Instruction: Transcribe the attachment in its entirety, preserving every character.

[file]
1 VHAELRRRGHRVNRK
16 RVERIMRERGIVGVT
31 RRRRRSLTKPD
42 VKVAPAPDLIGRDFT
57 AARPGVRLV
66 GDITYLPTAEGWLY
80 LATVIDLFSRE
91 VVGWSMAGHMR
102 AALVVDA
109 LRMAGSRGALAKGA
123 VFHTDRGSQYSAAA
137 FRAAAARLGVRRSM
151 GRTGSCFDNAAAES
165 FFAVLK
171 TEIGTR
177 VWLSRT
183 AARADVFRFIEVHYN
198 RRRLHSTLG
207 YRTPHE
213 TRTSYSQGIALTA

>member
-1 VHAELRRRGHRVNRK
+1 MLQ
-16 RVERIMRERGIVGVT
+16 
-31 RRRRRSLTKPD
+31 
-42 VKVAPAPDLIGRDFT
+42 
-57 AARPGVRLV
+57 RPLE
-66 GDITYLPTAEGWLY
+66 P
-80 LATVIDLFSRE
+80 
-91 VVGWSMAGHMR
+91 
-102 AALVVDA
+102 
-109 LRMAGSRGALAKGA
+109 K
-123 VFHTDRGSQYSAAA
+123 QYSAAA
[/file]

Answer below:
1 VHAELRRRGHRVNRK
16 RVERIMRERGIVGVT
31 RRRRRSLTKPD
42 VKVAPAPDLIGRDFT
57 AARPGVRLV
66 GDITYLPTAEGWLY
80 LATVIDLFSRE
91 VVGWSMAGHMR
102 AALVVDA
109 LRMAGSRGALAKGA
123 VFHTDRGSQYSAAA
137 FRAAAARLGVRRSM
151 GRTGSCFDNAAAES
165 FFAVLK
171 TEIGTR
177 VWLSRT
183 AARADVFRFIEVHYN
198 RRRLHSTLG
207 YRTPHE
213 TRTSYSQGIALTA

>member
-1 VHAELRRRGHRVNRK
+1 MLQ
-16 RVERIMRERGIVGVT
+16 
-31 RRRRRSLTKPD
+31 
-42 VKVAPAPDLIGRDFT
+42 
-57 AARPGVRLV
+57 RPLE
-66 GDITYLPTAEGWLY
+66 P
-80 LATVIDLFSRE
+80 
-91 VVGWSMAGHMR
+91 
-102 AALVVDA
+102 
-109 LRMAGSRGALAKGA
+109 K
-123 VFHTDRGSQYSAAA
+123 QYSAAA